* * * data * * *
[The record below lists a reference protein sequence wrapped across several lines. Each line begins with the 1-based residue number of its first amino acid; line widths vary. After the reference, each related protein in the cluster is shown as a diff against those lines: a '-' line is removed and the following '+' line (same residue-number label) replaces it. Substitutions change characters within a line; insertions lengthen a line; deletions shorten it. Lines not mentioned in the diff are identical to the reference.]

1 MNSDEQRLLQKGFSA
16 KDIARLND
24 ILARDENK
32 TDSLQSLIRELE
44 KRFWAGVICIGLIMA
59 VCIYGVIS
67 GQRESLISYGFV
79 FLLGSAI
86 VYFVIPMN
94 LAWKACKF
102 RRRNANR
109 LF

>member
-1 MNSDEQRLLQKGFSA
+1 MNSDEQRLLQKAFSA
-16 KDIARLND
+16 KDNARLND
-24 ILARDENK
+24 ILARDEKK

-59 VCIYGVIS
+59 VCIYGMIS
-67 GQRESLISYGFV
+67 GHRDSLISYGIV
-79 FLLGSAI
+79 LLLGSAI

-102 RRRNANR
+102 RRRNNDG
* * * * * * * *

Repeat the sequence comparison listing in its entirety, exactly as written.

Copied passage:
[The record below lists a reference protein sequence wrapped across several lines. Each line begins with the 1-based residue number of its first amino acid; line widths vary. After the reference, each related protein in the cluster is shown as a diff against those lines: a '-' line is removed and the following '+' line (same residue-number label) replaces it. Substitutions change characters within a line; insertions lengthen a line; deletions shorten it. Lines not mentioned in the diff are identical to the reference.]

1 MNSDEQRLLQKGFSA
16 KDIARLND
24 ILARDENK
32 TDSLQSLIRELE
44 KRFWAGVICIGLIMA
59 VCIYGVIS
67 GQRESLISYGFV
79 FLLGSAI
86 VYFVIPMN
94 LAWKACKF
102 RRRNANR
109 LF

>member
-1 MNSDEQRLLQKGFSA
+1 MNSDEQRLLQKAFSA
-16 KDIARLND
+16 KDNARLND
-24 ILARDENK
+24 ILARDEKK

-59 VCIYGVIS
+59 VCIYGMIS
-67 GQRESLISYGFV
+67 GHRDSLISYGIV
-79 FLLGSAI
+79 LLLGSAI

-102 RRRNANR
+102 RRRNNDG